author = "Madsen, {Johannes R} and Nielsen, {Jacob P S} and Kamille Fogh and Hansen, {Cecilie B} and Nielsen, {Pernille B} and Theis Lange and Hasselbalch, {Rasmus B} and Peter Garred and Kasper Iversen",
note = "{\textcopyright} The Author(s) 2021. Published by Oxford University Press on behalf of Infectious Diseases Society of America.",
year = "2021",
month = aug,
day = "19",
doi = "10.1093/ofid/ofab273",
language = "English",
volume = "8",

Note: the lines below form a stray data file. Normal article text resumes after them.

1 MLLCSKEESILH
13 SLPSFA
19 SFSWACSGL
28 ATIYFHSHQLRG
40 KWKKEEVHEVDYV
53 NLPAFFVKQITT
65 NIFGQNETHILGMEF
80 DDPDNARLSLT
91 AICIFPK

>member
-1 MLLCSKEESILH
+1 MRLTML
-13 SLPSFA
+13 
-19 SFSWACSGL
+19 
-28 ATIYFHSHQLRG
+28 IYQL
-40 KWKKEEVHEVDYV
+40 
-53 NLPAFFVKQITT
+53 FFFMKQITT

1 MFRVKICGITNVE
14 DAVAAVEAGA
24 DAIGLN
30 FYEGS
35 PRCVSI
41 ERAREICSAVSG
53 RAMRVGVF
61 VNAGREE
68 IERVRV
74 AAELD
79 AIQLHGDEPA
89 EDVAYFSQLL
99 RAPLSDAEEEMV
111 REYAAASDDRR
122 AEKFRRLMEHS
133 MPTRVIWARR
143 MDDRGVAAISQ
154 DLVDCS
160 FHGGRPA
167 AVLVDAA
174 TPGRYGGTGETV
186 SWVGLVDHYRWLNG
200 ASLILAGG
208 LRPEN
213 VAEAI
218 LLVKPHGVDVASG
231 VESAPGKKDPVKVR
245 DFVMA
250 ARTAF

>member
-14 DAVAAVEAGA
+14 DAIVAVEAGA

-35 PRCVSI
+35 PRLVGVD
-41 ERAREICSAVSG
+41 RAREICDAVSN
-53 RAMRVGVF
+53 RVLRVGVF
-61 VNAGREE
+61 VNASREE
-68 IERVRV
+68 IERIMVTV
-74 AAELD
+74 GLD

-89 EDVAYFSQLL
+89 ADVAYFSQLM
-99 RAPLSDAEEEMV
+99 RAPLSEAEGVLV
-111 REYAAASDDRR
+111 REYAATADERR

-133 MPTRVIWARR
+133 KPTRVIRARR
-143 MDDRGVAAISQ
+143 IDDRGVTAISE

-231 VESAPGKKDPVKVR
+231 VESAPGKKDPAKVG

pages = "ofab273",
journal = "Open Forum Infectious Diseases",
issn = "2328-8957",
publisher = "Oxford University Press",
number = "8",

}

RIS

TY - JOUR

T1 - Anti-SARS-CoV-2 Seropositivity Among Medical Students in Copenhagen

AU - Madsen, Johannes R

AU - Nielsen, Jacob P S

AU - Fogh, Kamille

AU - Hansen, Cecilie B

AU - Nielsen, Pernille B

AU - Lange, Theis

AU - Hasselbalch, Rasmus B

AU - Garred, Peter

AU - Iversen, Kasper

N1 - © The Author(s) 2021. Published by Oxford University Press on behalf of Infectious Diseases Society of America.

PY - 2021/8/19

Y1 - 2021/8/19